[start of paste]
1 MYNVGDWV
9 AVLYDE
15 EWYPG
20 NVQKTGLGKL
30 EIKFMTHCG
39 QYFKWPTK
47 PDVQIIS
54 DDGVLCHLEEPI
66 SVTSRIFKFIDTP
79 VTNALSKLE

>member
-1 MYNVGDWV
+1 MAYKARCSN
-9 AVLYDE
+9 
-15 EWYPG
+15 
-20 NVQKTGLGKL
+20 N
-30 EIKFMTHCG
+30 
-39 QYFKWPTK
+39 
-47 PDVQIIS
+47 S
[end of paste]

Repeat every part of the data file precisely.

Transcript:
1 MYNVGDWV
9 AVLYDE
15 EWYPG
20 NVQKTGLGKL
30 EIKFMTHCG
39 QYFKWPTK
47 PDVQIIS
54 DDGVLCHLEEPI
66 SVTSRIFKFIDTP
79 VTNALSKLE

>member
-1 MYNVGDWV
+1 MAYKARCSN
-9 AVLYDE
+9 
-15 EWYPG
+15 
-20 NVQKTGLGKL
+20 N
-30 EIKFMTHCG
+30 
-39 QYFKWPTK
+39 
-47 PDVQIIS
+47 S